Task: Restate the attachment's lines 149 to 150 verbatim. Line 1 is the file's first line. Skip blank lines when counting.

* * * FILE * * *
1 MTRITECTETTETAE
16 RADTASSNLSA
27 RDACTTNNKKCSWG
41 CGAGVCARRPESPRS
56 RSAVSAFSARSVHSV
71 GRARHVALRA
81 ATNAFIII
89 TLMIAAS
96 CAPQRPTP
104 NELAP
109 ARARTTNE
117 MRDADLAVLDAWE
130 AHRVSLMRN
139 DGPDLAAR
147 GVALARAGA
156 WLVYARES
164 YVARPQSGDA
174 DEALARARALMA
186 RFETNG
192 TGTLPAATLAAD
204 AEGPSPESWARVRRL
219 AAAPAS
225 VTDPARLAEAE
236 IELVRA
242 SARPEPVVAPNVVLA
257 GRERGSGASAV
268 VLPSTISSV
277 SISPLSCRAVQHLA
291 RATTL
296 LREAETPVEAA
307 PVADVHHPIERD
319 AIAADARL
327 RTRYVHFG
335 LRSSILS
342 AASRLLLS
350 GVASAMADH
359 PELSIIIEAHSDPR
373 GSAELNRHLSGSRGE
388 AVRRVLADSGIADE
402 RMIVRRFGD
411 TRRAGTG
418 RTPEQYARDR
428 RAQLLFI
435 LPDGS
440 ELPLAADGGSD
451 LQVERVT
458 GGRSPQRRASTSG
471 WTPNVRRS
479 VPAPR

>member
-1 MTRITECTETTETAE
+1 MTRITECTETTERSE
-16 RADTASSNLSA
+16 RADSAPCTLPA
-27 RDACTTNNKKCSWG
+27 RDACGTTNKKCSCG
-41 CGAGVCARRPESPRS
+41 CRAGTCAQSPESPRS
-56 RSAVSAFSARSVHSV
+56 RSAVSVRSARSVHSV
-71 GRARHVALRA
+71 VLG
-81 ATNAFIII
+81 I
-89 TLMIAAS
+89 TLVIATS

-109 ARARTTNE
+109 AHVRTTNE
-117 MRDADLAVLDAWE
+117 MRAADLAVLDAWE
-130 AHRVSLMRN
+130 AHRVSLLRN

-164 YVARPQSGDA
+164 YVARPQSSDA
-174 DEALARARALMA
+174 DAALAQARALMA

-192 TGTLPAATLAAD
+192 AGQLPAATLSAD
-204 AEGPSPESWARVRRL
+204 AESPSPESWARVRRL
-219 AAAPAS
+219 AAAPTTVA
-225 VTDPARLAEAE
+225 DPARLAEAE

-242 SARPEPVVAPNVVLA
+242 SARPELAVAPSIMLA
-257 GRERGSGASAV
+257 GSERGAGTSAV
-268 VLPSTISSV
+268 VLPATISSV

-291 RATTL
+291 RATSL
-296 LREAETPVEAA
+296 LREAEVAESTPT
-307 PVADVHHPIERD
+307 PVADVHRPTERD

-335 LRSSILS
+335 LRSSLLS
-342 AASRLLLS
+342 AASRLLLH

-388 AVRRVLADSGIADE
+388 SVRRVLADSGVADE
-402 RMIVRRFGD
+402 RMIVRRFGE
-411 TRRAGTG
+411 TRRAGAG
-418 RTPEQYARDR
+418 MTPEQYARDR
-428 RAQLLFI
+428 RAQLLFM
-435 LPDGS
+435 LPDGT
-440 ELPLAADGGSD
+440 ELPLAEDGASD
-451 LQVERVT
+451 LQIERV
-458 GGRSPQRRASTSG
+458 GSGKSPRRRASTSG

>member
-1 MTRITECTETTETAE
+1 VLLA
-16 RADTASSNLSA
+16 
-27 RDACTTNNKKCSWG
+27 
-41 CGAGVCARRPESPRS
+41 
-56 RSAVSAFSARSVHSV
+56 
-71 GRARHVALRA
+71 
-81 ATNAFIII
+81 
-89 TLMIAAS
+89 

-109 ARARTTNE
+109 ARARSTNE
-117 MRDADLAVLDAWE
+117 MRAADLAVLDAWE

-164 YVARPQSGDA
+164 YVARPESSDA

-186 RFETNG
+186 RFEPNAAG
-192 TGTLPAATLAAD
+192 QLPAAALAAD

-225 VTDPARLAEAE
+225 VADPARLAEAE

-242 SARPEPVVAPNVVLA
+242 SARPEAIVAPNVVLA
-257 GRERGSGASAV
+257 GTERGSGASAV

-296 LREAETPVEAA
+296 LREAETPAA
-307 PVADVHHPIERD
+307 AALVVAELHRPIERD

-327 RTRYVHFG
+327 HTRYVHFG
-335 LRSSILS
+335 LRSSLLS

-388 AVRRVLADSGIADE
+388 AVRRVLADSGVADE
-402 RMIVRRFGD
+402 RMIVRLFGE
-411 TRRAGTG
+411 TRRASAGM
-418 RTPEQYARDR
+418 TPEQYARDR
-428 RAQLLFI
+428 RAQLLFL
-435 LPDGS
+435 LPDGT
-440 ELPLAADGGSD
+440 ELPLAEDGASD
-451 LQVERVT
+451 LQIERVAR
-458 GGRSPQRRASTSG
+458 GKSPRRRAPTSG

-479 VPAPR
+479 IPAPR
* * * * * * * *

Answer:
+242 SARPEAIVAPNVVLA
-257 GRERGSGASAV